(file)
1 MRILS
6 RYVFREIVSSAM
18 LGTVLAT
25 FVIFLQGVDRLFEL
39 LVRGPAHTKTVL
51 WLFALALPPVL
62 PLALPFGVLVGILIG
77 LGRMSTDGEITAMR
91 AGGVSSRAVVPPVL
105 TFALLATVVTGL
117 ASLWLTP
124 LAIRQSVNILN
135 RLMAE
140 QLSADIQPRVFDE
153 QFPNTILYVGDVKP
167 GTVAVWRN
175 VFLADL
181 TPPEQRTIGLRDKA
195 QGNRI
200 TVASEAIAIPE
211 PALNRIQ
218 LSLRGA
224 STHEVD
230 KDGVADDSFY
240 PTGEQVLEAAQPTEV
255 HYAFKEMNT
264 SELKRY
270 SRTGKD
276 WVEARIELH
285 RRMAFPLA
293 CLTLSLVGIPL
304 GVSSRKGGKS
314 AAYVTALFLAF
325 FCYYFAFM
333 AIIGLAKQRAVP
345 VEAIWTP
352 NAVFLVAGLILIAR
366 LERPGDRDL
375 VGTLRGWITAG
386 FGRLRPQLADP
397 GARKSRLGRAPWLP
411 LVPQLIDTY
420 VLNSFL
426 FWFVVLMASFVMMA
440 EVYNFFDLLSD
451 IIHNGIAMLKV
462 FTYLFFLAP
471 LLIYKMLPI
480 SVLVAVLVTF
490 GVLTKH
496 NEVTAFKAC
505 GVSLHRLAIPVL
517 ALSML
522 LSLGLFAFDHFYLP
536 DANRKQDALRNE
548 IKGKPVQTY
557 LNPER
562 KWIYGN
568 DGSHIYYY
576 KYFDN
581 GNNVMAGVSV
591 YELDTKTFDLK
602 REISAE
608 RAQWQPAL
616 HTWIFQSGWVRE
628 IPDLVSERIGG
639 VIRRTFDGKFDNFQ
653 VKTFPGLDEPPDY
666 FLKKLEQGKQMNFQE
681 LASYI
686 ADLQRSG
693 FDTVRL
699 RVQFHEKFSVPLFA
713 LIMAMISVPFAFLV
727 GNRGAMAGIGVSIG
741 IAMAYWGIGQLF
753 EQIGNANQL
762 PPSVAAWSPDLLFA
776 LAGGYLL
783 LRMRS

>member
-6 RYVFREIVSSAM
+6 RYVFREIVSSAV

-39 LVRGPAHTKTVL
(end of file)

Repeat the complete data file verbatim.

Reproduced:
1 MRILS
6 RYVFREIVSSAM
18 LGTVLAT
25 FVIFLQGVDRLFEL
39 LVRGPAHTKTVL
51 WLFALALPPVL
62 PLALPFGVLVGILIG
77 LGRMSTDGEITAMR
91 AGGVSSRAVVPPVL
105 TFALLATVVTGL
117 ASLWLTP
124 LAIRQSVNILN
135 RLMAE
140 QLSADIQPRVFDE
153 QFPNTILYVGDVKP
167 GTVAVWRN
175 VFLADL
181 TPPEQRTIGLRDKA
195 QGNRI
200 TVASEAIAIPE
211 PALNRIQ
218 LSLRGA
224 STHEVD
230 KDGVADDSFY
240 PTGEQVLEAAQPTEV
255 HYAFKEMNT
264 SELKRY
270 SRTGKD
276 WVEARIELH
285 RRMAFPLA
293 CLTLSLVGIPL
304 GVSSRKGGKS
314 AAYVTALFLAF
325 FCYYFAFM
333 AIIGLAKQRAVP
345 VEAIWTP
352 NAVFLVAGLILIAR
366 LERPGDRDL
375 VGTLRGWITAG
386 FGRLRPQLADP
397 GARKSRLGRAPWLP
411 LVPQLIDTY
420 VLNSFL
426 FWFVVLMASFVMMA
440 EVYNFFDLLSD
451 IIHNGIAMLKV
462 FTYLFFLAP
471 LLIYKMLPI
480 SVLVAVLVTF
490 GVLTKH
496 NEVTAFKAC
505 GVSLHRLAIPVL
517 ALSML
522 LSLGLFAFDHFYLP
536 DANRKQDALRNE
548 IKGKPVQTY
557 LNPER
562 KWIYGN
568 DGSHIYYY
576 KYFDN
581 GNNVMAGVSV
591 YELDTKTFDLK
602 REISAE
608 RAQWQPAL
616 HTWIFQSGWVRE
628 IPDLVSERIGG
639 VIRRTFDGKFDNFQ
653 VKTFPGLDEPPDY
666 FLKKLEQGKQMNFQE
681 LASYI
686 ADLQRSG
693 FDTVRL
699 RVQFHEKFSVPLFA
713 LIMAMISVPFAFLV
727 GNRGAMAGIGVSIG
741 IAMAYWGIGQLF
753 EQIGNANQL
762 PPSVAAWSPDLLFA
776 LAGGYLL
783 LRMRS

>member
-6 RYVFREIVSSAM
+6 RYVFREIVSSAV

-39 LVRGPAHTKTVL